|MINING IN BEER
Beer's economy has for thousands of years centred around the four main primary industries, forestry, farming, fishing and mining, all of which still play a part, though these are now supplemented by light industry and tourism.
It is Beer's geology that has determined much of its history and contributed to its early success. If you look at the white cliffs, that so dominate Beer's geography, you will see lines of dark flint that early man was after. Beer is the only outcrop on the South Coast of Devon where this chalk formation is exposed, and apart from beach flints which are inferior for tool making, Beer is the last point going west where stone-age man could mine good quality black unpatinated flint.
By Neolithic (new stone-age) times, 4,000 - 2,000 BC, Beer was trading this vital raw material all over the West Country. Beer flint has been found at many sites including Hembury, Haldon and as far west as Carn Brea in Cornwall. There is an abundance of evidence in the Parish of Beer to confirm this Neolithic presence. There is some tentative evidence to suggest that Man had also been here in Mesolithic (middle stone-age) times. The author has found one flint which is probably Mesolithic.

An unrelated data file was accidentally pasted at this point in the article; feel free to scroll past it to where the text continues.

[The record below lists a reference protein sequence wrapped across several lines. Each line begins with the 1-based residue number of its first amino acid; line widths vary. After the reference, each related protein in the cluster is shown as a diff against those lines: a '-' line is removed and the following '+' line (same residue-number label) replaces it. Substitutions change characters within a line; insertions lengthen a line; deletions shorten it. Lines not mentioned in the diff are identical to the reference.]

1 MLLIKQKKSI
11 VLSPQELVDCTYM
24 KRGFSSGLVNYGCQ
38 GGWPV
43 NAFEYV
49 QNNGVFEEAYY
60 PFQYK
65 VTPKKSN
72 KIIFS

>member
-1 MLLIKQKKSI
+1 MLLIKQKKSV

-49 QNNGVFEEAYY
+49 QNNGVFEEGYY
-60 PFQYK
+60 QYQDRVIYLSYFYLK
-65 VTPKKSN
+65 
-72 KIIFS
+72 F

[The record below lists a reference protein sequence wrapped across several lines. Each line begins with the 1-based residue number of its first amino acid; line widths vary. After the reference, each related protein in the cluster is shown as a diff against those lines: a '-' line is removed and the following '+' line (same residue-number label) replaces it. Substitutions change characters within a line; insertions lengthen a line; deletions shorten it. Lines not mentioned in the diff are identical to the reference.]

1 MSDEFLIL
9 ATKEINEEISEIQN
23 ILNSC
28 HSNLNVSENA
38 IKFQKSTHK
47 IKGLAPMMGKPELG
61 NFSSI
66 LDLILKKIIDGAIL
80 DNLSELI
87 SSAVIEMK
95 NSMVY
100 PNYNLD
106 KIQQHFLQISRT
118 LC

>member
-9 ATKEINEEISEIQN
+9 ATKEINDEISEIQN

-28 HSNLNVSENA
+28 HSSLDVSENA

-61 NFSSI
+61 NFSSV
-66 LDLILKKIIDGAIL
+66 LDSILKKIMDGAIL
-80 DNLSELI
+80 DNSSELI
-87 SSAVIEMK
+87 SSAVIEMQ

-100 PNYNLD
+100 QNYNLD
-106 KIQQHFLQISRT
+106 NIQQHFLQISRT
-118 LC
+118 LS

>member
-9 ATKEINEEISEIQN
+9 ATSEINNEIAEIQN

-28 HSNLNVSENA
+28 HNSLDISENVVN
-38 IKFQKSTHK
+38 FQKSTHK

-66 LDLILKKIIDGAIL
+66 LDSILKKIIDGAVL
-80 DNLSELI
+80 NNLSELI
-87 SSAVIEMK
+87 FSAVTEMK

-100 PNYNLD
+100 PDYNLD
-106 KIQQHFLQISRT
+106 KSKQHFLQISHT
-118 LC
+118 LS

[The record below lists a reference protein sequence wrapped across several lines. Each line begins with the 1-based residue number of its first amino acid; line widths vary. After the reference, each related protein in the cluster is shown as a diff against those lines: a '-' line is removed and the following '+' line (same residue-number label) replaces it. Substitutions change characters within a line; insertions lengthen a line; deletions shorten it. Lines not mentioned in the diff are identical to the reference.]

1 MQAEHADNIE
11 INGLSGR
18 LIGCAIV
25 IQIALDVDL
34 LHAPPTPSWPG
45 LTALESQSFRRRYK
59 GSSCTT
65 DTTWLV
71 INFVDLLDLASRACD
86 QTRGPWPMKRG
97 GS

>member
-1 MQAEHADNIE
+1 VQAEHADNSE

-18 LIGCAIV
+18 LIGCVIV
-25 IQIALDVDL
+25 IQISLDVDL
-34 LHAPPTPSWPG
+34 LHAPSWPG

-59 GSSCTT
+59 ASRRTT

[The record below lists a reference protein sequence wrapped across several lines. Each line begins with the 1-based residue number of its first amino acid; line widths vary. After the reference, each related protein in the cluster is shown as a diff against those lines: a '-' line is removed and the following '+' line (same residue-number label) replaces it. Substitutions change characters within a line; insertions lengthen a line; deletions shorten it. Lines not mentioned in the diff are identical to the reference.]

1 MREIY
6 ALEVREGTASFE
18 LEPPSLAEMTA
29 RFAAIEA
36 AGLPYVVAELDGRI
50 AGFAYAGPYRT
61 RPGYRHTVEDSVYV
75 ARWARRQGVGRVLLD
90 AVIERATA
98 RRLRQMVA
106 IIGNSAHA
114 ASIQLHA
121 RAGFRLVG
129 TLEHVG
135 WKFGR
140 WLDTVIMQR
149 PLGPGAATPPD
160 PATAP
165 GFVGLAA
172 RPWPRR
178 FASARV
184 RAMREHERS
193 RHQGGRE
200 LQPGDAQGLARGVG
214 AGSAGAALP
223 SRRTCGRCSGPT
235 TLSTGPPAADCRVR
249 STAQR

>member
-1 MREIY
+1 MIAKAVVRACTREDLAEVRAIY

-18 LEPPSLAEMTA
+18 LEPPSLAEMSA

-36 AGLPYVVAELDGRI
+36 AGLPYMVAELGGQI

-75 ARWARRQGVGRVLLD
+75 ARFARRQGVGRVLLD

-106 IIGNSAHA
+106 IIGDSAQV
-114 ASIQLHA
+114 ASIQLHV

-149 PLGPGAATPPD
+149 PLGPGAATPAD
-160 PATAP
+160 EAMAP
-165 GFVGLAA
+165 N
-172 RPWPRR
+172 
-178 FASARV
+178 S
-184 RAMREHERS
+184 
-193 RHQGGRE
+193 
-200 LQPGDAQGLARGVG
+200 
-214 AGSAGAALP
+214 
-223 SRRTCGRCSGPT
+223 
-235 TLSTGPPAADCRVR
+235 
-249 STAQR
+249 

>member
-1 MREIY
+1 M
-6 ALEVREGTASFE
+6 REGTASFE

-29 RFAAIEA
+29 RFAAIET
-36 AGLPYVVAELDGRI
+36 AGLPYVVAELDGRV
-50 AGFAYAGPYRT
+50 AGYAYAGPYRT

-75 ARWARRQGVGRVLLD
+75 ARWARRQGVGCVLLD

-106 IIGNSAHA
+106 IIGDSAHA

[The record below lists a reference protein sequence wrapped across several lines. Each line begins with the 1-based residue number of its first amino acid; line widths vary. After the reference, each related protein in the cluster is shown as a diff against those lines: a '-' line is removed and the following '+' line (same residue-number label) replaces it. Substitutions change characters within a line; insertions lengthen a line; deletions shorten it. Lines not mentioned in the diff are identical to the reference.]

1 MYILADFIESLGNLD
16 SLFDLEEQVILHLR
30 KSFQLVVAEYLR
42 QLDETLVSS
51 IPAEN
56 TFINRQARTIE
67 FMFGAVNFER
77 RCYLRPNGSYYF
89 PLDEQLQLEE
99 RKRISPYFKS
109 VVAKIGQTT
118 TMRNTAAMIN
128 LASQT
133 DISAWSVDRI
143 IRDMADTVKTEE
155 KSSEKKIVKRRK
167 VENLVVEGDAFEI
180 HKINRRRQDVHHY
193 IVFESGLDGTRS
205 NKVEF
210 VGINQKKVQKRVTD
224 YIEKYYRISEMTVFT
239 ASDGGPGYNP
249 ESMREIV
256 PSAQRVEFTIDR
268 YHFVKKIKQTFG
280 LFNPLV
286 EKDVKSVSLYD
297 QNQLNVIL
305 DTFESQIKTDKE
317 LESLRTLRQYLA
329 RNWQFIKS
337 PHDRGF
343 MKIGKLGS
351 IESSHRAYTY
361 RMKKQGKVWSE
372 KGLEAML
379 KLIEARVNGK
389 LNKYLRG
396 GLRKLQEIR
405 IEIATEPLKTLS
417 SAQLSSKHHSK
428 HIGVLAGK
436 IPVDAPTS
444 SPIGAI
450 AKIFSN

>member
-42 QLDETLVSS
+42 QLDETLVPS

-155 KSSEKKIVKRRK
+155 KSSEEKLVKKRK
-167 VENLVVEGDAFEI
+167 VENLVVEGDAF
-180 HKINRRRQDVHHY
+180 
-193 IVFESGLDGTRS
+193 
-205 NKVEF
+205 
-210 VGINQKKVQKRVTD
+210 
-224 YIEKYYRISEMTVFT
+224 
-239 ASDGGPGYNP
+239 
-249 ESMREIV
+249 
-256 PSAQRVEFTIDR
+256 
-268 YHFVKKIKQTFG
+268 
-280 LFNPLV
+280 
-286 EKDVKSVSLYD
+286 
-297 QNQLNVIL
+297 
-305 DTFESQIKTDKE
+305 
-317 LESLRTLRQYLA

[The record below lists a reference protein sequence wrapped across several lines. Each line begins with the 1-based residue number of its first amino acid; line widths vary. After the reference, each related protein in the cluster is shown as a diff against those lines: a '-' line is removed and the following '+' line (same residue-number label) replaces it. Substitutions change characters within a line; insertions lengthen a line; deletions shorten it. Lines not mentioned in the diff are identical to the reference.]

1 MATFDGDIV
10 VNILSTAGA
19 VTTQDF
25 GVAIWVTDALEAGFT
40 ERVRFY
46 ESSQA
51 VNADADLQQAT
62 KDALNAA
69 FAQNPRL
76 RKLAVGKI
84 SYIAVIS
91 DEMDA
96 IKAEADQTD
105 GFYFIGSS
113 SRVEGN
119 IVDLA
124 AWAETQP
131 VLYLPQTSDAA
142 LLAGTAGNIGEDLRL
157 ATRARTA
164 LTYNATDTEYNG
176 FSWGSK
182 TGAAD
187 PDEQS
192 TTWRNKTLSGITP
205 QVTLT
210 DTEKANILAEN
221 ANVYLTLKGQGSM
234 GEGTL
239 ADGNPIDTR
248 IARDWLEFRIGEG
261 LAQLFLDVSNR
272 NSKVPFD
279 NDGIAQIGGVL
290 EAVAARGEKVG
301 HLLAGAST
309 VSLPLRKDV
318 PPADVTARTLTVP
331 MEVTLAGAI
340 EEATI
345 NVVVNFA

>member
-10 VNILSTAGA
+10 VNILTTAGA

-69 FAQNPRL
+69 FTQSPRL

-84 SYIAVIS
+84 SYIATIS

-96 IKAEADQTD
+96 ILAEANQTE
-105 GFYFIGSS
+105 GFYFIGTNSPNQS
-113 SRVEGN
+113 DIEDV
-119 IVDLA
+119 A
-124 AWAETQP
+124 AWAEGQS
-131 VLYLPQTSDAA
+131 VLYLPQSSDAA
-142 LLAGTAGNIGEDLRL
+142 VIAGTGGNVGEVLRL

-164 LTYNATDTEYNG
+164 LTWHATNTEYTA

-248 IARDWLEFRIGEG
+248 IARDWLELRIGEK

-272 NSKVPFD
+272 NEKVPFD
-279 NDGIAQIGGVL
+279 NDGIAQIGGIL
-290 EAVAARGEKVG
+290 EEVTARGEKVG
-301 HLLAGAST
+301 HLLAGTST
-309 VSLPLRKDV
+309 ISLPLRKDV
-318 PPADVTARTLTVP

Later, with the coming of the Bronze and Iron Ages, the importance of flint declined, but the earth had more to offer. It was the Romans this time that exploited the next product to be mined here, Beer Free Stone. Known for its quality and ease of carving, it has been used not only in local buildings, but in many famous ones further afield, such as Exeter and Winchester Cathedrals. With only a few interruptions Beer Stone has been mined right up to the present day, the mine was reopened March 1992. Exeter Cathedral has records of cave workings that are continuous since the 14th century.
After flint and stone came sand and lime for building, lime was also produced for spreading on arable farm land, a cheaper and, in many cases, a more environmentally friendly product than modern fertilisers. However, flint was not totally forgotten, it made its re-emergence with the advent of fire arms and it is said that Beer supplied over half of the army's needs for their flintlocks during the English civil war. Flint has also been used, over the past several hundred years, as a building material, of which there are many fine examples in Beer. One of the most notable being the Dolphin Hotel, where all the flint was hand picked, not only for its shape and face, but its prominent black colour. In recent times it was also collected from local beaches (pebble picking) for use in the abrasives and cosmetic industry. This is now not allowed.
For those of you who wish to know more about the history of mining and Beer, I suggest a visit to the Roman Mines in Quarry lane and books by authors John Scott and Arthur Chapple, both natives of this village.
Beer Quarry - Where they quarry Beer Free Stone and excavate Lime for Agriculture
Notice the brown stains down the white cliffs - this is clay
|Neolithic scraper found in Beer.|